1 result for month: 08/1988

Community leaders & HIV-positive New Yorkers gather in a church basement to form what would become Harlem United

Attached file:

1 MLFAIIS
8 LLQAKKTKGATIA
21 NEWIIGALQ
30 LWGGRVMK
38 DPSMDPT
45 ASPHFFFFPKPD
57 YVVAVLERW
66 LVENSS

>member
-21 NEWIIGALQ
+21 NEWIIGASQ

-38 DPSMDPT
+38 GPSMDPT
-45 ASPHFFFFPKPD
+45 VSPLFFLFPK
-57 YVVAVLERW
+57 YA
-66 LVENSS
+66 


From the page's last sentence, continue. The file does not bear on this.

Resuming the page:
At the height of the initial wave of the HIV/AIDS epidemic, the Upper Room AIDS Ministry (URAM) was founded in response to the community’s cries for help. Located first in the basement of a church, URAM provided for the very basic needs of those who were most affected by the epidemic. In addition to AIDS, the community served by URAM was one disproportionately affected by homelessness, mental health and substance use issues. URAM was the agency of last resort for medically underserved communities of color in Harlem. Founded to address the lack of response from established providers, URAM responded to the unique personal, social, and institutional barriers faced by the community it served by first offering two core programs: 60 units of supportive housing, based on a scattered-site model, and a social day care.